Office of the Attorney General
Honorable Fred Toler
Opinion No. JM-1050
Re: Clarification of Attorney General Opinion JM-1028 (1989) (RQ-1715)
Dear Mr. Toler:
On March 17, 1989, we issued Attorney General Opinion JM-1028 which concluded in answer to the last question that a judge or magistrate is not a peace officer for purposes of section 46.03 of the Penal Code, which excepts peace officers from the prohibition against carrying hand guns set out in section 46.02 of the code. We have received letters questioning this conclusion on the ground that article V, section 12, of the Texas Constitution provides that judges are conservators of the peace and that the Court of Criminal Appeals has held that conservators of the peace are peace officers within the exemption from the prohibition against carrying guns. See Patton v. State, 86 S.W.2d 774 (Tex.Crim.App.1935) (justice of the peace); Tippett v. State, 189 S.W. 485 (Tex.Crim.App.1916) (judge of corporation court); Hooks v. State, 158 S.W. 808 (Tex.Crim.App.1913) (presiding officer of election, with power of district judge to preserve order); Jones v. State, 65 S.W. 92 (Tex.Crim.App.1901) (county judge).
We have reviewed the conclusion of Attorney General Opinion JM-1028 and have determined that it is correct. In view of the questions that have been directed to us, however, we will amplify the reasoning that led us to this conclusion with particular reference to the opinions of the Court of Criminal Appeals.
Jones v. State, the earliest case on this question, construed the exemption from the provision on unlawfully carrying arms. The exemption provided in part: "The preceding article shall not apply to ... a peace officer...." Penal Code art. 339 (1895). The court found no indication that the legislature intended to limit the exemption to the peace officers listed in the predecessor of article 2.12 of the Code of Criminal Procedure.
The Jones court cited article V, section 15, of the Texas Constitution, which designates a county judge as a conservator of the peace, and quoted the following dictionary definition: "A conservator of the peace is an officer authorized to preserve or maintain the public peace." Jones v. State, supra, at 92. It concluded that it "would therefore seem to follow" that a conservator of the peace is a peace officer. Id.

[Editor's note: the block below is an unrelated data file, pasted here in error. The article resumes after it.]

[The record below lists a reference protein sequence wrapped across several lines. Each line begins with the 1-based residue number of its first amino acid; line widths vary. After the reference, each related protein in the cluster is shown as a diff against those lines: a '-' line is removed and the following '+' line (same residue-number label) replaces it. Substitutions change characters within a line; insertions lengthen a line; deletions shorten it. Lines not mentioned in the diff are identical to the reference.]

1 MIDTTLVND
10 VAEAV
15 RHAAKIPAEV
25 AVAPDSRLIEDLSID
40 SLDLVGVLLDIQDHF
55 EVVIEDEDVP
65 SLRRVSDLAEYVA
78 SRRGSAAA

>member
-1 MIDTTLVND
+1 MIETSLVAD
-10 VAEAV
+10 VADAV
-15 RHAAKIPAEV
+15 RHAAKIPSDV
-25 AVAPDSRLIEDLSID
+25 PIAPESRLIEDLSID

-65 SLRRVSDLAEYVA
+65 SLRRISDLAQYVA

The court made it clear that the county judge's authority to carry a gun was not granted by the constitution but was a matter for the legislature to decide, stating as follows:
Of course, it would have been competent for the legislature, in enacting the pistol law, to have prescribed what officers (naming them) were authorized to carry pistols; but when they used the general term, excluding from the operation of the law all 'peace officers,' it applied as well to those who were constituted peace officers under the constitution as to those who were created peace officers by the act of the legislature.
The courts in Hooks, Tippett, and Patton felt bound to apply the reasoning of Jones to judicial officers designated conservators of the peace by article V, section 12, of the Texas Constitution, but they did not necessarily find it persuasive. The opinion in Tippett stated as follows:
Were this an original proposition, the writer would hold that the Legislature ... intended and in fact did exempt only such officers as it (the Legislature) had defined as peace officers in article 43 [the predecessor of article 2.12] of the Code of Criminal Procedure.
Tippett v. State, supra, at 486.
The Patton court was "constrained to hold" in keeping with Jones and Tippett, that the justice of the peace was within the exemption from the hand gun law. Patton v. State, supra, at 776.